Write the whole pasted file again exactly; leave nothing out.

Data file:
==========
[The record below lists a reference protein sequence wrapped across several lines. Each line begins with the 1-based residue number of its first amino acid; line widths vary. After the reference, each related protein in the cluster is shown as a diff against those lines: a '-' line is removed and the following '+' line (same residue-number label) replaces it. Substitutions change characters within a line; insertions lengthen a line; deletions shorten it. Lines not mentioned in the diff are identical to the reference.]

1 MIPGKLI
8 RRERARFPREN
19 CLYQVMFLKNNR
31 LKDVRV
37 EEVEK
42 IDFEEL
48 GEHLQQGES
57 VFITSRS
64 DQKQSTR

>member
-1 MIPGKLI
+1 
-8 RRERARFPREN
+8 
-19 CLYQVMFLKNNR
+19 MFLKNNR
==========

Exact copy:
[The record below lists a reference protein sequence wrapped across several lines. Each line begins with the 1-based residue number of its first amino acid; line widths vary. After the reference, each related protein in the cluster is shown as a diff against those lines: a '-' line is removed and the following '+' line (same residue-number label) replaces it. Substitutions change characters within a line; insertions lengthen a line; deletions shorten it. Lines not mentioned in the diff are identical to the reference.]

1 MIPGKLI
8 RRERARFPREN
19 CLYQVMFLKNNR
31 LKDVRV
37 EEVEK
42 IDFEEL
48 GEHLQQGES
57 VFITSRS
64 DQKQSTR

>member
-1 MIPGKLI
+1 
-8 RRERARFPREN
+8 
-19 CLYQVMFLKNNR
+19 MFLKNNR